Eh, fading rewards isn't necessary for good training; current evidence suggests that withholding reinforcers can decrease the quality of a trained behaviour, especially if fading the reinforcer/reward is not taught as a separate criteria of the behaviour.

But that aside... not sure how it's possible to fade out the reward of going outside when the dogs can tell from context (e.g., sitting at the door) that the release cue means going outside.
 

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Discussion Starter #11
Make sure they are well exercised before you do this and bored.
I know I replied to this when first posted, but I don't know what happened to it! Anyway - the dogs don't bolt out the door when they are well exercised and bored. They only do it when they have pent up energy, like first thing in the morning or right when I arrive home from work.

I have moved the patio chair over to the door as sort of a blockage and it has been working okay, but now they seem to have figured out a way between and are squeezing through when they still want to run outside. I will try the treats trick next I think.

I have been trying to put a reward to calm exits, but they don't seem to notice.
 

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am glad the blockage gave you a moment.. My barn door opens outward the same as your door opens inwards towards where you and the dogs are right effect (sudden pause) for using the blockage but not the best blockage for the time you need to train. have you paired it with a leash, or worked them one at a time. Can't remember if you have used reversed training outside to inside, or indoor training for the house room door ways. Indoor house door ways you take away the excitement so your totally working skills. The folded wire crate i used for the barn there was no getting around it. i even have to take all the time to climb over it and slide it out of the way to only leave a small section open for one of the dogs to squeeze past it. pain in the butt for me, but solid enough that there no cheating..

Ratmir is more excited about coming into the house, (never been a house dog before coming to live with us) but he can't come in the house first (he has intense space issues and moving issues) Adele has to come in the house first so she can get to her area without having to pass by Ratmir. Excited Ratmir started off crowding the door way and goodness forbid Adele get in his space near the door way. I kept a plastic baby gate at the back door way and held it in my hand, to block Ratmir so there was a path way for Adele to come in first. Now I don't need too. Cause Ratmir waits for Adele to go in first and even lays there for me to say you too Ratmir (thats just the way it works). I had to do it everything single time, several times a day for like forever, it not the first year. He's more relaxed about the space thing and moving around thing. That worked out in time of him being in this environment building relationships with the other dogs.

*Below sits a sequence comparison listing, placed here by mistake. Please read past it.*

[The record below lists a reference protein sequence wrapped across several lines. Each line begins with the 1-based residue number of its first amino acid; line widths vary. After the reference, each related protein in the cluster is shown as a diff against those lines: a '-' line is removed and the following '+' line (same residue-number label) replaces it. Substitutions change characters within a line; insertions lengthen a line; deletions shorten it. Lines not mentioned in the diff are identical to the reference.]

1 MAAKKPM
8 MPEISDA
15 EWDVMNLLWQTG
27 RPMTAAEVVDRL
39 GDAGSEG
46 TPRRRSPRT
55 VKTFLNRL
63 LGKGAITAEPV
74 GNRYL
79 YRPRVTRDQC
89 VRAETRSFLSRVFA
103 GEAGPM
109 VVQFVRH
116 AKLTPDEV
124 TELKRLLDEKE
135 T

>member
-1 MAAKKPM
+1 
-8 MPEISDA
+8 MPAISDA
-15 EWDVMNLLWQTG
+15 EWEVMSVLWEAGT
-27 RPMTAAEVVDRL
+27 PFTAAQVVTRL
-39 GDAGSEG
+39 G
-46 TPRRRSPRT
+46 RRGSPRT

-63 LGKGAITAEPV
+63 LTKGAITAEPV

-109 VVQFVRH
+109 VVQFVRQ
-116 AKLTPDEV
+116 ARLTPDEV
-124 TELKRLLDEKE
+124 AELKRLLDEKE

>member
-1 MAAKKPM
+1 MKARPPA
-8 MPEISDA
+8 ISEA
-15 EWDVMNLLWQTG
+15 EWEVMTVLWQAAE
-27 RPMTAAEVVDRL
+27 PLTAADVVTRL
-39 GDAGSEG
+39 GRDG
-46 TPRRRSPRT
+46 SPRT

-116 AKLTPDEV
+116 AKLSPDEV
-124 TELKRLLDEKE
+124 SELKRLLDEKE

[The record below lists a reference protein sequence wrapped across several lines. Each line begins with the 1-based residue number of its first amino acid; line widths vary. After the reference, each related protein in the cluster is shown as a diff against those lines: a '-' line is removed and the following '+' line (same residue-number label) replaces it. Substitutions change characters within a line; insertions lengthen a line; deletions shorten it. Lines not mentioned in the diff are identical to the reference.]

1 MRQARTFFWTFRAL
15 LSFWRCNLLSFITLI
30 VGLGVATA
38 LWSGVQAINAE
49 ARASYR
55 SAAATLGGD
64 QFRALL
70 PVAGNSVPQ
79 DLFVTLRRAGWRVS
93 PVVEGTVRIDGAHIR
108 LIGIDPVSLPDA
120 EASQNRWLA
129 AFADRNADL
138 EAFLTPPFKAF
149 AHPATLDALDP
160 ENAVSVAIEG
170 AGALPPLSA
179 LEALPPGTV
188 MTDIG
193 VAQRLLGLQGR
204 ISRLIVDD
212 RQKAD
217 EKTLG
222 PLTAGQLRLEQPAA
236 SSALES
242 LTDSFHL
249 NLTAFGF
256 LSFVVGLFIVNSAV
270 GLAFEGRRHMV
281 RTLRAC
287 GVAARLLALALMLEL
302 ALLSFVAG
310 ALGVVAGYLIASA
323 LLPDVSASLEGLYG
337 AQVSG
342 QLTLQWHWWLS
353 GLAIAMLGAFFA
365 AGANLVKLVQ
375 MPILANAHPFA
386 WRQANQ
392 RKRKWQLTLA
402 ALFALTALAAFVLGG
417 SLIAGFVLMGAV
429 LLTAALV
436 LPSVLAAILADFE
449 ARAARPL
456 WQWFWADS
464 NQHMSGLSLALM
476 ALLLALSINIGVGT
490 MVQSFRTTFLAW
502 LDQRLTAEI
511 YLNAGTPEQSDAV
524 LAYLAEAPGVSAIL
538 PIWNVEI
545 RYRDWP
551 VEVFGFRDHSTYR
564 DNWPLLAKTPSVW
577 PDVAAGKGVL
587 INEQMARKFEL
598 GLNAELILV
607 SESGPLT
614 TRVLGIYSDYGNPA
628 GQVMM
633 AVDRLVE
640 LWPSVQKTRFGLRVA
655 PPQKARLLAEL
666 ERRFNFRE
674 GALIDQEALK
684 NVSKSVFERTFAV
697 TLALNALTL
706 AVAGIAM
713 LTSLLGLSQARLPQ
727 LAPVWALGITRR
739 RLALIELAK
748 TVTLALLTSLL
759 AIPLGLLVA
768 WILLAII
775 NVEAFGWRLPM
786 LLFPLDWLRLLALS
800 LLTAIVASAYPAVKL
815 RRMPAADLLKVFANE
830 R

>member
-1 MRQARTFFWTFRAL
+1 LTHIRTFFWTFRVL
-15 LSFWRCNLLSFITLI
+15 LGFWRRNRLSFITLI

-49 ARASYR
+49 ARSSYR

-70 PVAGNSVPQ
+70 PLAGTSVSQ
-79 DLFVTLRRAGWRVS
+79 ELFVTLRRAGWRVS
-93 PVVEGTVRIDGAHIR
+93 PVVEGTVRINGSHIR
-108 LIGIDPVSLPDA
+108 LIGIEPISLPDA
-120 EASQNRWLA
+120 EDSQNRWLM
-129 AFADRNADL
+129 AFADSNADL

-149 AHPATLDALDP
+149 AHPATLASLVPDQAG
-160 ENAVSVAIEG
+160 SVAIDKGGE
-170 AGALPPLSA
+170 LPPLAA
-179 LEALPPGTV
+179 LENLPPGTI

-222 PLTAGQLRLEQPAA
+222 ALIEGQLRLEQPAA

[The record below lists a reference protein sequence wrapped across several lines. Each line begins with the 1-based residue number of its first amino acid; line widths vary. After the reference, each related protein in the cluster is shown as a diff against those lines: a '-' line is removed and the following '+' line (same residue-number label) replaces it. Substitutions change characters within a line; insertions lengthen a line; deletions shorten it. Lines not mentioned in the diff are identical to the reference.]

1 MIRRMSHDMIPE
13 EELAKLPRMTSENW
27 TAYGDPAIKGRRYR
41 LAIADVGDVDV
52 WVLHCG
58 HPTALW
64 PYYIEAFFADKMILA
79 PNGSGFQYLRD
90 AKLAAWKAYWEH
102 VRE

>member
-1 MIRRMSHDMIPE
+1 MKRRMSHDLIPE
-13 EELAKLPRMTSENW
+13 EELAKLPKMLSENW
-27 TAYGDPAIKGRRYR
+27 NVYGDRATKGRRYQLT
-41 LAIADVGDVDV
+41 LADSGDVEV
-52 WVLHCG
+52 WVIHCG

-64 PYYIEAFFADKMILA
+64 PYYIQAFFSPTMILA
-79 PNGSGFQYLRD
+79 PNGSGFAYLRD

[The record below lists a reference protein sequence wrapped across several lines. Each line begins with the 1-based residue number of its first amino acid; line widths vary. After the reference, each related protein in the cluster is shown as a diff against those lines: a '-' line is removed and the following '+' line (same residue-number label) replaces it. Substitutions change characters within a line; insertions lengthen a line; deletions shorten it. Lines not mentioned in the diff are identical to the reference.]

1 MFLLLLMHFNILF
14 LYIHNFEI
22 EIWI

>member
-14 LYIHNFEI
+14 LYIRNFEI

you on the right track.. takes time..
 

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am glad the blockage gave you a moment.. My barn door opens outward the same as your door opens inwards towards where you and the dogs are right effect (sudden pause) for using the blockage but not the best blockage for the time you need to train. have you paired it with a leash, or worked them one at a time. Can't remember if you have used reversed training outside to inside, or indoor training for the house room door ways. Indoor house door ways you take away the excitement so your totally working skills. The folded wire crate i used for the barn there was no getting around it. i even have to take all the time to climb over it and slide it out of the way to only leave a small section open for one of the dogs to squeeze past it. pain in the butt for me, but solid enough that there no cheating..

Ratmir is more excited about coming into the house, (never been a house dog before coming to live with us) but he can't come in the house first (he has intense space issues and moving issues) Adele has to come in the house first so she can get to her area without having to pass by Ratmir. Excited Ratmir started off crowding the door way and goodness forbid Adele get in his space near the door way. I kept a plastic baby gate at the back door way and held it in my hand, to block Ratmir so there was a path way for Adele to come in first. Now I don't need too. Cause Ratmir waits for Adele to go in first and even lays there for me to say you too Ratmir (thats just the way it works). I had to do it everything single time, several times a day for like forever, it not the first year. He's more relaxed about the space thing and moving around thing. That worked out in time of him being in this environment building relationships with the other dogs.

you on the right track.. takes time..